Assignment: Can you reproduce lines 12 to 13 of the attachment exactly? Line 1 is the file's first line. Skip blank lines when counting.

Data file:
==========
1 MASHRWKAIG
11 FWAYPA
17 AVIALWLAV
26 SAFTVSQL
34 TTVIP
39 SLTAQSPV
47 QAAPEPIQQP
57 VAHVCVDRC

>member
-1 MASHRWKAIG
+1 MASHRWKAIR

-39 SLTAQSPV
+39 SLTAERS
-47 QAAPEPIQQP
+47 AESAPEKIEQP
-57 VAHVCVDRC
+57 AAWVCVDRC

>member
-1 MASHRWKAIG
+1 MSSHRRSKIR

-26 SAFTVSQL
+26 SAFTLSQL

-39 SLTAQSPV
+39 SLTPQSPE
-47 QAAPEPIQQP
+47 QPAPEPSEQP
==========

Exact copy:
-39 SLTAQSPV
+39 SLTAERS